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[1THING] Blog: Archive for February, 2016

[ Leonardo Dicaprio’s Oscar Speech About Climate Change ]

At the 88th annual Academy Awards ceremony, held Sunday at the Dolby Theatre in Hollywood, Leonardo Dicaprio took home his first Oscar.  He won the Academy Award for Best Actor for his performance in The Revenant.   During his acceptance speech, Dicaprio, an ardent environmental activist, used The Revenant‘s extreme filming conditions to talk about climate change:

“Making The Revenant was about man’s relationship to the natural world, a world that we collectively felt in 2015 as the hottest year in reported history — our production needed to move to the southern tip of this planet just to be able to find snow.  Climate change is real.  It is happening right now.  It is the most urgent threat facing our entire species, and we need to work collectively together and stop procrastinating.  We need to support leaders around the world who do not speak for the big polluters and the big corporations, but who speak for all of humanity, for the indigenous people of the world, for the billions and billions of underprivileged people who will be most affected by this.  For our children’s children.  And for those people out there whose voices have been drowned out by the politics of greed.  I thank you all for this amazing award tonight.  Let us not take this planet for granted, I do not take this night for granted.”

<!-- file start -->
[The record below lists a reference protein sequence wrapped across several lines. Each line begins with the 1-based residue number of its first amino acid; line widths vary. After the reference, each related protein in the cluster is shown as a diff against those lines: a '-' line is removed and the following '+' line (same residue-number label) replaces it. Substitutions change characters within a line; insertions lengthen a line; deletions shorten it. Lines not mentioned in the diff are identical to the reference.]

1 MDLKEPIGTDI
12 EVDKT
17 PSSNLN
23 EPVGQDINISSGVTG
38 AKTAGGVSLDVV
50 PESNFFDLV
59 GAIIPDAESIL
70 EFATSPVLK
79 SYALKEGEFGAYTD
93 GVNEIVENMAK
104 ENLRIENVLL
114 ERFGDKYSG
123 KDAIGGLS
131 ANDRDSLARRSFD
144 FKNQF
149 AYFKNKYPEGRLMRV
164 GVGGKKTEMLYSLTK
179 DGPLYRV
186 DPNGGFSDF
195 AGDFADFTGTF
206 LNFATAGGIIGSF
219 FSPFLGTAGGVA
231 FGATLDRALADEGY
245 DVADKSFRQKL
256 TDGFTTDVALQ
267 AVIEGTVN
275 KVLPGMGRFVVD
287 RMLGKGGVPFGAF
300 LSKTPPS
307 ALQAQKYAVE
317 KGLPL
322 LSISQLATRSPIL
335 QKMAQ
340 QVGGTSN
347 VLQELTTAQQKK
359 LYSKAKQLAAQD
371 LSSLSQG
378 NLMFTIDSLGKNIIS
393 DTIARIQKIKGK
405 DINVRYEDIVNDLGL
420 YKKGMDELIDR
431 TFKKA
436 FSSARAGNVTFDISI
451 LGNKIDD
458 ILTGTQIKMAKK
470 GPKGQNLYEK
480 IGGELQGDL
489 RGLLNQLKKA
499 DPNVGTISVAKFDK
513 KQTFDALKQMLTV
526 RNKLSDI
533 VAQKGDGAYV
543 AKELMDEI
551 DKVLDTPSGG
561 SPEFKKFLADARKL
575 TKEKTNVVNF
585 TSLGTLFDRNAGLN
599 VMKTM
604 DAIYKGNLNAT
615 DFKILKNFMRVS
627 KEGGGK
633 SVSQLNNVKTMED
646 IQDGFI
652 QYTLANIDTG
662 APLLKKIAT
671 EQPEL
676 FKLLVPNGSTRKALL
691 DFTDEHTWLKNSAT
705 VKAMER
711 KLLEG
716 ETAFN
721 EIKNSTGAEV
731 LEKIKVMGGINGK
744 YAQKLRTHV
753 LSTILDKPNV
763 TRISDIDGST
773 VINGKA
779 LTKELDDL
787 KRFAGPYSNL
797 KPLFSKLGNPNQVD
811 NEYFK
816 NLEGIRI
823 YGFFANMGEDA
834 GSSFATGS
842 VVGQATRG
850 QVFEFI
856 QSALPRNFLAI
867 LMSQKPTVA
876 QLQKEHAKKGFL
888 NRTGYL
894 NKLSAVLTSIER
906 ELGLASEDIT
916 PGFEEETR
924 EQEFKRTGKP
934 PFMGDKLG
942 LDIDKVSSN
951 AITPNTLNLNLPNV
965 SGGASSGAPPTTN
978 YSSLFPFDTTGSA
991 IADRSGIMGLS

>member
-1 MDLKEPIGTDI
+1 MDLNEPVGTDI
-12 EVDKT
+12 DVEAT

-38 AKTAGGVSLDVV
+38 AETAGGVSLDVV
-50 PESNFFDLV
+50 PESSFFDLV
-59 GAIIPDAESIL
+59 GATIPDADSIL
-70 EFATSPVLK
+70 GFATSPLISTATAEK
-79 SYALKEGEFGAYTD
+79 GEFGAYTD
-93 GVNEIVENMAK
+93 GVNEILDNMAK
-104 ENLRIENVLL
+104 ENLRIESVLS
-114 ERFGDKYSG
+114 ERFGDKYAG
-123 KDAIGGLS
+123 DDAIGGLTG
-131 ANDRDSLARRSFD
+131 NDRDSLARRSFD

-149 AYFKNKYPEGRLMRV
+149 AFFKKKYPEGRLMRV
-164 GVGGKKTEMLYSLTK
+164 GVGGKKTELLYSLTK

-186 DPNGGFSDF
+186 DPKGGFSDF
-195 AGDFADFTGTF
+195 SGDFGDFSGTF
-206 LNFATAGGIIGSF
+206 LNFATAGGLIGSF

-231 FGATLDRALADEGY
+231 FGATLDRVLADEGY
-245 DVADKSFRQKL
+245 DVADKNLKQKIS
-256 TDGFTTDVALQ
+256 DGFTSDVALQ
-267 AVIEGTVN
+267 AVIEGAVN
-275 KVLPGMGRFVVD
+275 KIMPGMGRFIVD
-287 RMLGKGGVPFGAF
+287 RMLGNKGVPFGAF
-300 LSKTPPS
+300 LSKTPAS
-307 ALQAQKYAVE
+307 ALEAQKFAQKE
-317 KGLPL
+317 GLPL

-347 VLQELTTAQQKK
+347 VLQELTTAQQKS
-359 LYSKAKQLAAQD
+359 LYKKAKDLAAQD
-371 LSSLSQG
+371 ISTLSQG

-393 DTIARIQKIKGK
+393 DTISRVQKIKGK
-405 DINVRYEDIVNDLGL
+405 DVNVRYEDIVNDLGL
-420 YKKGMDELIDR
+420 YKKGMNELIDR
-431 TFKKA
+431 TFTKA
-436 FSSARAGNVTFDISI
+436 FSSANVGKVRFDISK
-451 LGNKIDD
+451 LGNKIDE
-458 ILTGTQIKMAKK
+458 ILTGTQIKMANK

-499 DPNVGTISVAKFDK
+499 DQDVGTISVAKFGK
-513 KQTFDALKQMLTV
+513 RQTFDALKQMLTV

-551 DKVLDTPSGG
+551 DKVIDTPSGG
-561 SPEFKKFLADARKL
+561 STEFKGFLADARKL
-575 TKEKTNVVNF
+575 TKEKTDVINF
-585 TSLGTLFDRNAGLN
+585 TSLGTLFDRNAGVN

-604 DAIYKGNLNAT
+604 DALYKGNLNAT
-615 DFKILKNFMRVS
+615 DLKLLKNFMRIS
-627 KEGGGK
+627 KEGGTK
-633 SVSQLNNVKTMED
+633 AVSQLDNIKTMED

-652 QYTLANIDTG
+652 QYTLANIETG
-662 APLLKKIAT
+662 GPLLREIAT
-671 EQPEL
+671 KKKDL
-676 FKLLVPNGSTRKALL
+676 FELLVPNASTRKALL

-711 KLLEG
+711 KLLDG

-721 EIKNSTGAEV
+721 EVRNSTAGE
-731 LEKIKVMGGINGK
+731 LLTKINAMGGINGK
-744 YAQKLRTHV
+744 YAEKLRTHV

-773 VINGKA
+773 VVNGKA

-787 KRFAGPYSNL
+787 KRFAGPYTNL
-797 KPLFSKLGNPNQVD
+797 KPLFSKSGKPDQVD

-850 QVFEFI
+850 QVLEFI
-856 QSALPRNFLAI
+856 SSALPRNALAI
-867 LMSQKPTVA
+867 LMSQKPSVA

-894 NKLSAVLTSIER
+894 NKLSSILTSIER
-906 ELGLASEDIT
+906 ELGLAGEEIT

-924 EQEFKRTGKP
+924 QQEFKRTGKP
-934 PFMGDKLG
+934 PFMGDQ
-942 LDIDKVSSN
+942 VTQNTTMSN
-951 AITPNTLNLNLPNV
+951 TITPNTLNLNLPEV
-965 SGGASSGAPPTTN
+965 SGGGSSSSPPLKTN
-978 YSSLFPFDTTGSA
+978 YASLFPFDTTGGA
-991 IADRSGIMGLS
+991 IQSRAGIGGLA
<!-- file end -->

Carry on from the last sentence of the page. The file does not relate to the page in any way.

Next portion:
Earlier this year, Dicaprio received a Crystal Award, which celebrates the achievements of leading artists who have shown exemplary commitments to improving the state of the world, at the World Economic Forum.  He also pledged “$15 million in new commitments” from his foundation “to fast-track cutting-edge sustainability and conservation projects around the world.”

Jenny Beavan, who won best costume design for “Mad Max: Fury Road,” also spoke about the environment during her acceptance speech:

“I just want to say one quite serious thing, I’ve been thinking about this a lot, but actually it could be horribly prophetic, ‘Mad Max,’ if we’re not kinder to each other, and if we don’t stop polluting our atmosphere, so you know, it could happen.”

The speeches weren’t the only platforms used to focus on the climate:

Sophie Turner, one of the stars of HBO’s Game of Thrones, walked the red carpet in a gown from the UK brand Galvan that was green in more ways than just the color.  Sophie and the designers at Galvan teamed up with the Red Carpet Green Dress Initiative to create an eco-friendly garment. The piece was described as “an ethically-made” crepe dress with a built-in corset and Swarovski crystal details.  You can see a photo of the dress here.

Actress and supermodel Lily Cole(The Imaginarium of Doctor Parnassus and Snow White and the Huntsman) donned a Vivienne Westwood creation made from recycled plastic bottles.  Check out the photo here.

Michael Fassbender, nominated for his role in Steve Jobs, wore a black grain de poudre tuxedo designed exclusively by Tom Ford for the Green Carpet Challenge, a movement co-founded by Eco-Age creative director Livia Firth to raise the profile of ethical fashion on the red carpet.  See it here.